In the Realm of Hungry Ghosts
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The paradox: the United States leads the world in scientific knowledge in many areas but trails in applying that knowledge to social and human realities.
One fact suffices to demonstrate the imbalance: Americans make up 5 percent of the world’s population but 25 percent of the world’s prison population.
A main cause of this shocking discrepancy is the antiquated social and legal approach to addiction. "We pay dearly for a vindictive system that often serves to make matters worse – much worse," in the word of a former Seattle police chief, Norm Stamper.
from In the Realm of Hungry Ghosts
I’ve written In The Realm of Hungry Ghosts because I see addiction as one of the most misunderstood phenomena in our society. People–including many people who should know better, such as doctors and policy makers–believe it to be a matter of individual choice or, at best, a medical disease. It is both simpler and more complex than that.
Addiction, or the capacity to become addicted, is very close to the core of the human experience. That is why almost anything can become addictive, from seemingly healthy activities such as eating or exercising to abusing drugs intended for healing. The issue is not the external target but our internal relationship to it. Addictions, for the most part, develop in a compulsive attempt to ease one’s pain or distress in the world. Given the amount of pain and dissatisfaction that human life engenders, many of us are driven to find solace in external things. The more we suffer, and the earlier in life we suffer, the more we are prone to become addicted.
The inner city drug addicts I work with are amongst the most abused and rejected people amongst us, but instead of compassion our society treats them with contempt. Instead of understanding and acceptance, we give them punishment and moral disapproval. In doing so, we fail to recognize our own deeply rooted problems and thereby forego an opportunity for healing not only for them, the extreme addicts, but also for ourselves as individuals and as a culture.
My book, in short, is an attempt to bring light to core issues shrouded in darkness. The many positive responses I’ve received encourage me to believe that I’ve succeeded in making a contribution toward that goal.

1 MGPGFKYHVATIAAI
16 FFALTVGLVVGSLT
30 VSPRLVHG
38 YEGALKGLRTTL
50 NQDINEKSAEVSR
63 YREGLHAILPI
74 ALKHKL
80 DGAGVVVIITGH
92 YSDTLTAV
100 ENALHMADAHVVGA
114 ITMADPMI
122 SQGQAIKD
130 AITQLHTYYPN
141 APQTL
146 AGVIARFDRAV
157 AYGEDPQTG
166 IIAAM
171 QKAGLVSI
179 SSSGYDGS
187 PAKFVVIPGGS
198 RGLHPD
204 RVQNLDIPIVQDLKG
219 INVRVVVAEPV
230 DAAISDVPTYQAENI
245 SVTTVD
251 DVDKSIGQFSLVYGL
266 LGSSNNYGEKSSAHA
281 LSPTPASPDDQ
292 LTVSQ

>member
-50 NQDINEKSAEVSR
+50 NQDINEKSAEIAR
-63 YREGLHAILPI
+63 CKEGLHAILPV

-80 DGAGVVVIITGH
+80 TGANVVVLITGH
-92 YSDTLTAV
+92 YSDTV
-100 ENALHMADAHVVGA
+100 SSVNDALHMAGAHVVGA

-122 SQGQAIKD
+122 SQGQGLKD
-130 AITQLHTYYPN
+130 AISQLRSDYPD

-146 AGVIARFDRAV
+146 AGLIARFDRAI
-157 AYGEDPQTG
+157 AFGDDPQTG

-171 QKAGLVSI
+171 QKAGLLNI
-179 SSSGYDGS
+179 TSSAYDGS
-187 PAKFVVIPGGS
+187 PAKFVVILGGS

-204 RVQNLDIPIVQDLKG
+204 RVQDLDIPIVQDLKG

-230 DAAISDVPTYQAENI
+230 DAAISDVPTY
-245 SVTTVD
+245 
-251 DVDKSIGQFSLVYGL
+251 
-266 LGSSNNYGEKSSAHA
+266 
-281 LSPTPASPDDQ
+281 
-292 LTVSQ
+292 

One of the six realms on the Buddhist Wheel of Life is the Hungry Ghost Realm, its inhabitants “creatures with scrawny necks, small mouths, emaciated limbs and large, bloated, empty bellies,” writes Dr. Gabor Maté in his excellent new book, In the Realm of Hungry Ghosts.
One of the book’s strengths is Maté’s detailed and compassionate characterization of the afflicted addicts he treats, but this is not just a memoir. Rather, using his own experience as well as the most advanced recent research, he attempts to delineate the closely interrelated psychological, social, and neurological dimensions of addiction. He describes the ways in which it affects the chemicals and brain centres responsible for rewards and decision making, but he is also careful to point out that those neurological elements are related to the emotional life of the addict. “When the brain is diseased,” Maté writes, “the functions that become pathological are the person’s emotional life, thought processes, and behaviour.”
In the end, for Maté addiction is neither the result of the seductive power of heroin or cocaine or alcohol nor the expression of an identifiable genetic predisposition, but the consequence of childhood trauma, social and cultural dislocation, and a sense of spiritual emptiness and lack of meaning. If addiction involves destructive behaviours pursued irrespective of the consequences, triggered by the need to fill a chronic inner emptiness, then the long road to recovery requires what Buddhists call “mindfulness”: a calm, unjudging, compassionate attentiveness to what is happening within.